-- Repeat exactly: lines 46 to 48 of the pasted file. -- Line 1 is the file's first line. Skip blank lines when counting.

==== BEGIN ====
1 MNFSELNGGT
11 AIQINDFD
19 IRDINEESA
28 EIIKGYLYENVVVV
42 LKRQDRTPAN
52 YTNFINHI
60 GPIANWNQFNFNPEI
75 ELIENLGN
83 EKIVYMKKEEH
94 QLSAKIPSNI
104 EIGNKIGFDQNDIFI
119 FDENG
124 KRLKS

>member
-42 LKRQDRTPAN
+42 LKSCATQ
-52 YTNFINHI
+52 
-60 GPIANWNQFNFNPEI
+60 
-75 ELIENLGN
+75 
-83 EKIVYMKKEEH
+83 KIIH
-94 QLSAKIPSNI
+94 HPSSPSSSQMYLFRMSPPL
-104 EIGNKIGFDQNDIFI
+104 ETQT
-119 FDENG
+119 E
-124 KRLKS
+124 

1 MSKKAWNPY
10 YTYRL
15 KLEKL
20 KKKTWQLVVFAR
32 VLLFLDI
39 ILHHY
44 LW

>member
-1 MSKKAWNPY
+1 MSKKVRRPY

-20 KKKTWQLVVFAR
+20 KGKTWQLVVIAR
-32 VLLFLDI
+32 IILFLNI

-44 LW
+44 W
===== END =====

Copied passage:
+32 IILFLNI

-44 LW
+44 W